It has always been known that motorized racing is a dangerous game. Regardless of all the rules and regulations, the hazard protocols and safety modifications made to the sport, at the end of the day, the risk involved is an unbelievable one to take. Unfortunately, car crashes are an integrated occurrence in the lap game. Sometimes tragedy hits the raceway and the world around it stops. It is then that we’re all reminded how much professional drivers are forced to surrender for the pursuit of entertainment. Yesterday in Las Vegas, we were reminded once more of this sacrifice as the reigning Indy 500 champion, Dan Wheldon, was killed in a fifteen car collision during lap 11 of the IndyCar Series season finale.
In one of the most devastating days in auto racing, English born driver, Dan Wheldon, was caught in the thick of a pile-up that scattered around turn two of the Las Vegas Motor Speedway. According to ESPN.com, the contact that caused the accident came about when Wade Cunningham’s car swerved on the turn and Hildebrand drove over the left rear of Cunningham’s car. In the replay shown during the broadcast, it is clear that the initial contact came from Sebastian Saavedra, who rubbed against Cunningham’s front bumper, setting off the chain of events that led to the red flag accident. Within seconds, Cunningham was in the wall, Hilderbrand was airborne and many of the cars behind them were caught up in the collision. One of these was Wheldon, age 33, who had no time to react to the slew of flying car shrapnel and clouds of engine smoke. From there, Wheldon’s car flipped as he flew through the air and sailed into the catch fence, which is the reinforced fence separating the crowd from the track.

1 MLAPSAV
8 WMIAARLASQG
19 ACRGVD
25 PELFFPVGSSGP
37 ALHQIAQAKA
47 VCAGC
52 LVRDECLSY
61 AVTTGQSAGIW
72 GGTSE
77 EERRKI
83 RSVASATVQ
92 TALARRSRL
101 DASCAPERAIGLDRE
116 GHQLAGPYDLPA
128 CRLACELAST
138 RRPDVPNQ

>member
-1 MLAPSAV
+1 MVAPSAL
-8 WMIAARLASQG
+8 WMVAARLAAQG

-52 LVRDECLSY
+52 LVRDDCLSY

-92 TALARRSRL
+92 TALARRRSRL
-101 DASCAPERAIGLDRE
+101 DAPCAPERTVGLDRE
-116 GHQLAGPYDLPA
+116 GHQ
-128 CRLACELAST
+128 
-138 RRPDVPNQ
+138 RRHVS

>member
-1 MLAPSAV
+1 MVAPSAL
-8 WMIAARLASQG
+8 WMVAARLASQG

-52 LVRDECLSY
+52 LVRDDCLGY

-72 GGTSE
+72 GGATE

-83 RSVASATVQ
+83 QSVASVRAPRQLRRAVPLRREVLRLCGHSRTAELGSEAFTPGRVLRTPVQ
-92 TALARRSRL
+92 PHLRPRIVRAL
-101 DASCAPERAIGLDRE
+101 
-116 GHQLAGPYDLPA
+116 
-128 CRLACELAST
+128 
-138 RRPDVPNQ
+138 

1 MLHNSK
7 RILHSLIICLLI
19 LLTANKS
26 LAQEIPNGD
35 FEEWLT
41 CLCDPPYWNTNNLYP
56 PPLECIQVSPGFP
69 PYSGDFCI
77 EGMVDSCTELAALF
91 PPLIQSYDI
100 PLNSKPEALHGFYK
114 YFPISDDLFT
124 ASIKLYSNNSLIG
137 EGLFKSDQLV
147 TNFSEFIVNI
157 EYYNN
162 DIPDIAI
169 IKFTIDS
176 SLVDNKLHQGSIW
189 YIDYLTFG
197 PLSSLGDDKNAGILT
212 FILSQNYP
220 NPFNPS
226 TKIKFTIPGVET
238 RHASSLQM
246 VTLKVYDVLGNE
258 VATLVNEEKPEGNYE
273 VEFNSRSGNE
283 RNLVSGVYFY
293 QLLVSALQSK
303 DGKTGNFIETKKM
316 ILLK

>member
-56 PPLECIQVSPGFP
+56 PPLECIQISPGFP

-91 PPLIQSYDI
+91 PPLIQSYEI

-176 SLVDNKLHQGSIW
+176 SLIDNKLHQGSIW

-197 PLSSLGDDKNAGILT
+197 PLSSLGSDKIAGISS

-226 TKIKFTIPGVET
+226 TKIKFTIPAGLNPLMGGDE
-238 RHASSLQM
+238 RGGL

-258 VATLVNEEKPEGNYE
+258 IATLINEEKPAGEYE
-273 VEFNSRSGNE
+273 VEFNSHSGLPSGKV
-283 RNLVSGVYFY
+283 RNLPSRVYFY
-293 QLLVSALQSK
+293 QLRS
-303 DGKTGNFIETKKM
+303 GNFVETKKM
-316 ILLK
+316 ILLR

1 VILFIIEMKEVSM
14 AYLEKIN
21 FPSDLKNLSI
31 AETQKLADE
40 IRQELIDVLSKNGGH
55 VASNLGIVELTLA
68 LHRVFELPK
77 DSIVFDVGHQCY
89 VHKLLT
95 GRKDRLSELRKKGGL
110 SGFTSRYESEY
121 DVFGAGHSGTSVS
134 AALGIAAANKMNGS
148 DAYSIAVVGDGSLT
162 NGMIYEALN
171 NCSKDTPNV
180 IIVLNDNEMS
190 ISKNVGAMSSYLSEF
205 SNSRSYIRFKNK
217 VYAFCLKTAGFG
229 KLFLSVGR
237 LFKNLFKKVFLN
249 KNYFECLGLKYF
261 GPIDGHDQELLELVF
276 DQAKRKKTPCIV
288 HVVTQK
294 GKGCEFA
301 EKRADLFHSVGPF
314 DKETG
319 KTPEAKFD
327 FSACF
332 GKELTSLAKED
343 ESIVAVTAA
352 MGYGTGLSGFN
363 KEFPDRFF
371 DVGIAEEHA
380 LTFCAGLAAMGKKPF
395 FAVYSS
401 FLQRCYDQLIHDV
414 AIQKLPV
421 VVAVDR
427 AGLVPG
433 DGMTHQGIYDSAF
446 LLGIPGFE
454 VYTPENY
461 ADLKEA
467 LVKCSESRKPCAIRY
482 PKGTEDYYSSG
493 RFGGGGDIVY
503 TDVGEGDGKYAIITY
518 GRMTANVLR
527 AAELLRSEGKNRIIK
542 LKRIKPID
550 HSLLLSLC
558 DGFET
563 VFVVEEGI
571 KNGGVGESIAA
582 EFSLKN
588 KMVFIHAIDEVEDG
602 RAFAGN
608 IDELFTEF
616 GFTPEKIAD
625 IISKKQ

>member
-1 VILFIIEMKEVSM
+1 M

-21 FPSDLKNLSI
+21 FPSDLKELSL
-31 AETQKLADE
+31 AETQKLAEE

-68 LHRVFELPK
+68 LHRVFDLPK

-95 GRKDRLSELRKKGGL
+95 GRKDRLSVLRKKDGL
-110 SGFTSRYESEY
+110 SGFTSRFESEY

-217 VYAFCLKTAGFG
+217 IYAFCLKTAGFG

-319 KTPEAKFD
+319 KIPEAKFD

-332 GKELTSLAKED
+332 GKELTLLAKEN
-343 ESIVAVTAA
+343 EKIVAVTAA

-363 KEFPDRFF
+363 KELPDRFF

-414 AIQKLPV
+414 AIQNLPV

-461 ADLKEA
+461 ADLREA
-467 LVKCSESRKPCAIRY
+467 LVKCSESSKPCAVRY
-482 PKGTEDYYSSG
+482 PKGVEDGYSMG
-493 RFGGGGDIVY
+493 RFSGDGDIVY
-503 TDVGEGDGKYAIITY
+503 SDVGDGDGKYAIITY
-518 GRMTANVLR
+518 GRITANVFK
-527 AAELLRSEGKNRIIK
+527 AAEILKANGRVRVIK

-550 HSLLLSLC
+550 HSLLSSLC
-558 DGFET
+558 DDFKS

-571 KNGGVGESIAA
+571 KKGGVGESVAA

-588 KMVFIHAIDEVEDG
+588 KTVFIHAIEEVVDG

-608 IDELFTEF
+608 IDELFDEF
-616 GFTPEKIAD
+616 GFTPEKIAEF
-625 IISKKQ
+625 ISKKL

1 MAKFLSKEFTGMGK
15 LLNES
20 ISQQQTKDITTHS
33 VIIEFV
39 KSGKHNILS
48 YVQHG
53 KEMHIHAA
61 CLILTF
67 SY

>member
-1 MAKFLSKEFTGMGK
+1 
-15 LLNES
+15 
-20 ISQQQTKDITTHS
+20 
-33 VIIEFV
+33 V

Rescue workers were quick to respond and can be seen in the replay waving madly for more help. Wheldon was pulled from the wreckage and airlifted from the track at 1:19 pm local time Sunday. He was then transported to University Medical Center, but his injuries were “un-survivable” as authorities stated. IndyCar Series CEO, Randy Bernard made the announcement of Wheldon’s passing and the speedway was soaked in silence. When his colleagues learned on the tragic news, their grief was instant. Driver’s openly sobbed on the track. The entire speedway filled with the still infused shock that one of their own had been lost. It was as if a part of IndyCar had been instantly lost along with Wheldon. Soon after announcing Wheldon’s passing, Bernard revealed that the race had been cancelled, but the drivers wanted to pay tribute to their brother in arms with a five lap salute. It was a moving testament, but nothing could do justice to the man that Wheldon was.
Many of his peers spoke highly of Wheldon as being a close friend and passionate driver. Dario Franchitti, who clinched the 2011 IndyCar title despite the tragedy, called him a “good friend” and a “charmer”. That was Dan Wheldon to a lot of people. An ambassador for the art of IndyCar, he was primed to take over Danica Patrick’s duties as the new Go-Daddy sponsored driver for Andretti Autosport next year; a contract he was set to sign following Sunday’s race. He leaves behind his devoted wife, Susie and two sons, Sebastian (age 2) and Oliver (six months old). He also leaves behind his legacy, spanning 16 wins over 9 years including a 2005 and 2011 Indy 500 championship as well as the 2003 IRL IndyCar Series Rookie of the Year and the 2005 IndyCar Series Champion. He was highly regarded and well respected in the sport not just for what he did on the track, but for who he was as a person, a family man and a spokesperson for the auto sport industry.
We will regret the years we’ve been robbed of Dan Wheldon’s magnanimous presence. A fun spoken, quick witted soul with a sparkling smile and a great respect for others, Wheldon will be remembered for what he brought to the IndyCar sport. A hard competitive edge, a cool running mentality and a big, beating heart unlike any other. As Formula One driver Jenson Button said of Dan Wheldon, “we’ve lost a legend in our sport but also a great guy.” He wasn’t like some of the hot headed, lead foots found in the NASCAR circuit today. He was something else. Something fierce on the track but gentle to the fans. A champion’s champion. A class act. Without Dan Wheldon, the world is at a loss today and everyday after.
Tyler Baker; OSM Writer
(Source : ESPN.com )